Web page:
The automotive industry continues to be a hotbed of patent innovation. Activity in multi-mode hybrid electric tracked vehicles (HETVs) is driven by factors such as fuel efficiency, government regulations promoting the reduction of emissions and fuel consumption, ongoing advancements in hybrid and electric vehicle technologies, and market demand for sustainable technologies, as well as growing importance of technologies such as hybrid powertrain systems, electric propulsion systems, and energy storage technologies. In the last three years alone, there have been over 1.7 million patents filed and granted in the automotive industry, according to GlobalData’s report on Innovation in automotive: multi-mode HETVs. Buy the report here.
However, not all innovations are equal and nor do they follow a constant upward trend. Instead, their evolution takes the form of an S-shaped curve that reflects their typical lifecycle from early emergence to accelerating adoption, before finally stabilizing and reaching maturity.
Identifying where a particular innovation is on this journey, especially those that are in the emerging and accelerating stages, is essential for understanding their current level of adoption and the likely future trajectory and impact they will have.
300+ innovations will shape the automotive industry
According to GlobalData’s Technology Foresights, which plots the S-curve for the automotive industry using innovation intensity models built on over one million patents, there are 300+ innovation areas that will shape the future of the industry.
Within the emerging innovation stage, integrated multi-motor drivetrains, electric power steering (EPS), and post-collision handling are disruptive technologies that are in the early stages of application and should be tracked closely. Variable compression engines, V2V distance monitoring, and turbocharger shaft bearings are some of the accelerating innovation areas, where adoption has been steadily increasing. Among maturing innovation areas are kinetic energy recovery system (KERS) and plasma-jet ignition, which are now well established in the industry.
Innovation S-curve for the automotive industry
Multi-mode hybrid electric tracked vehicles (HETVs) is a key innovation area in automotive
Multi-mode hybrid electric vehicles (HETVs) are vehicles that have multiple modes of power, including a combustion engine and an electric machine arrangement. These vehicles can transition between three modes of operation: combustion engine only, electric machine arrangement only, or a mix of the two. Because they can lower pollutants and increase fuel efficiency, multi-mode HETVs are a popular option for customers who care about the environment.
GlobalData’s analysis also uncovers the companies at the forefront of each innovation area and assesses the potential reach and impact of their patenting activity across different applications and geographies. According to GlobalData, there are 30 companies, spanning technology vendors, established automotive companies, and up-and-coming start-ups engaged in the development and application of multi-mode hybrid electric tracked vehicles (HETVs).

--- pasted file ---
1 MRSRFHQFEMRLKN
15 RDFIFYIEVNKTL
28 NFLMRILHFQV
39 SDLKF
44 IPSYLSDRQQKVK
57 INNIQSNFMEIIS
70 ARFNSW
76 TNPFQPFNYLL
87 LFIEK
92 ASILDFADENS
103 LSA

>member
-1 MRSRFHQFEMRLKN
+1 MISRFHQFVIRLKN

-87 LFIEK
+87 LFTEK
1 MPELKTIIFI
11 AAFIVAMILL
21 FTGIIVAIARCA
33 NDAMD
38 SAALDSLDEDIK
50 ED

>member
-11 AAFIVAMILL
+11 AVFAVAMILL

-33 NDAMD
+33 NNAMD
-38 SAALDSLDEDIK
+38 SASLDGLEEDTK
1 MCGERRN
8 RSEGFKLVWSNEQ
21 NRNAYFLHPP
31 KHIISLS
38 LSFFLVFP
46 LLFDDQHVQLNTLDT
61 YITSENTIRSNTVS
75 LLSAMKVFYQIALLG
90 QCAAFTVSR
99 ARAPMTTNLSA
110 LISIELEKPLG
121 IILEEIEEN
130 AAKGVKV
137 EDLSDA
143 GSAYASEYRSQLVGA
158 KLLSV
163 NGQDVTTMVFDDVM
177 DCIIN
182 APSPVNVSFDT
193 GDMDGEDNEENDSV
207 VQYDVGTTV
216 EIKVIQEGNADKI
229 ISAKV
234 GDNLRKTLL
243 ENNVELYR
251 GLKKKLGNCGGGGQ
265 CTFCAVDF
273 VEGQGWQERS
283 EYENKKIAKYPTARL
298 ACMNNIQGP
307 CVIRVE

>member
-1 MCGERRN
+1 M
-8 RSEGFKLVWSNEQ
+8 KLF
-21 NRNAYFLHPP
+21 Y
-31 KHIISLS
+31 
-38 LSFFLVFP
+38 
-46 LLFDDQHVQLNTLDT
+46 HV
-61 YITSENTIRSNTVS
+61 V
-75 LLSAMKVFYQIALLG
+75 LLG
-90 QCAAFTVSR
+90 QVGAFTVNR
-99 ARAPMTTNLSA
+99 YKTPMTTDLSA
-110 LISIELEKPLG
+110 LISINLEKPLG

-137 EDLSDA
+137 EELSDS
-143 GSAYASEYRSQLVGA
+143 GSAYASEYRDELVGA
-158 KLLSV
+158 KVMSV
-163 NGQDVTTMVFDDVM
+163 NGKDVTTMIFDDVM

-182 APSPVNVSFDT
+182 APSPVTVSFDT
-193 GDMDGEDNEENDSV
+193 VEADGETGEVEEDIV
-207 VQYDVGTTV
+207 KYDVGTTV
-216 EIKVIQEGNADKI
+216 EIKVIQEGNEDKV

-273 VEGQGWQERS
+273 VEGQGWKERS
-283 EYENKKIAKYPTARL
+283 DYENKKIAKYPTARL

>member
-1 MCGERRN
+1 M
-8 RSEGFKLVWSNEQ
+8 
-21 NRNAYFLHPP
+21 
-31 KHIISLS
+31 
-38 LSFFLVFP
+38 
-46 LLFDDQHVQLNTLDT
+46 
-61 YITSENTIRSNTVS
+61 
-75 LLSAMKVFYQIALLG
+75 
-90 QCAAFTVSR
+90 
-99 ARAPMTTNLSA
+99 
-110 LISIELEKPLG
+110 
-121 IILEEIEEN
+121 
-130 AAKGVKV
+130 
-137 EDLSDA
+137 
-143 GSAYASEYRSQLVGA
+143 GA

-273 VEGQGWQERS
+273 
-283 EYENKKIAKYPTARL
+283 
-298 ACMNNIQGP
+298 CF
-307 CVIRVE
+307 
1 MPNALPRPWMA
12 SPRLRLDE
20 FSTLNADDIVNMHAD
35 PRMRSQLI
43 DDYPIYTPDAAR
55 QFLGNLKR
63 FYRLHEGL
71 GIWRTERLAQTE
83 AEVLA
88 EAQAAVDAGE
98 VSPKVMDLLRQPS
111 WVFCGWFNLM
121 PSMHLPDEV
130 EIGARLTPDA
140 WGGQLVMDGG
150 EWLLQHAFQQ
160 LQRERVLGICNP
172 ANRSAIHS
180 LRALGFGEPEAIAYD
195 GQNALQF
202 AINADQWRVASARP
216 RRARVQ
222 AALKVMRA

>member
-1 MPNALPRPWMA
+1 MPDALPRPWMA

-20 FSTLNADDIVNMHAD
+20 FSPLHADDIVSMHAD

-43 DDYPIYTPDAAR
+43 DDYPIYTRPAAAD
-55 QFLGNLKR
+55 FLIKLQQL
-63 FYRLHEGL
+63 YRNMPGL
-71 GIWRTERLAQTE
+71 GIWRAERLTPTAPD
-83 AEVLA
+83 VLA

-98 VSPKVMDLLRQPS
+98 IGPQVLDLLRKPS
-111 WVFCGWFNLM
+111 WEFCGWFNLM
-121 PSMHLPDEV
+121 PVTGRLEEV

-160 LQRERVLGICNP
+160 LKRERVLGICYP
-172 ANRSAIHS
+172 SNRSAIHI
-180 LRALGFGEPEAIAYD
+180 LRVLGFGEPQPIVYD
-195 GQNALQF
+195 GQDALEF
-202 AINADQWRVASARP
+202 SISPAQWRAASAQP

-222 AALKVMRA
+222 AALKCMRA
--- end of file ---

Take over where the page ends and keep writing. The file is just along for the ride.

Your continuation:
Key players in multi-mode hybrid electric tracked vehicles (HETVs) – a disruptive innovation in the automotive industry
‘Application diversity’ measures the number of applications identified for each patent. It broadly splits companies into either ‘niche’ or ‘diversified’ innovators.
‘Geographic reach’ refers to the number of countries each patent is registered in. It reflects the breadth of geographic application intended, ranging from ‘global’ to ‘local’.
Patent volumes related to multi-mode hybrid electric tracked vehicles
Source: GlobalData Patent Analytics
Hyundai Motor is one of the leading patent filers in multi-mode hybrid electric tracked vehicles. Hyundai Motor's multi-mode hybrid electric tracked vehicles (MHETV) technology is a new type of powertrain that combines electric motors, batteries, and a hybrid combustion engine to power tracked vehicles. The technology is expected to be used in future Hyundai-tracked vehicles to improve their fuel efficiency, reduce emissions, and improve performance. The MHETV system works by using electric motors to power the vehicle’s wheels. The batteries can be used to either power the electric motors directly, or to charge the hybrid combustion engine. The engine can be used to either generate electricity for the electric motors or to power the wheels directly. Some other key patent filers in the space include Kia, Ford Motor, and Nissan Motor.
In terms of application diversity, Allison Transmission leads the pack, while AB Volvo and Nissan Motor stood in the second and third positions, respectively. By means of geographic reach, Oshkosh held the top position, followed by Allison Transmission, and Komatsu.
To further understand the key themes and technologies disrupting the automotive industry, access GlobalData’s latest thematic research report on Automotive.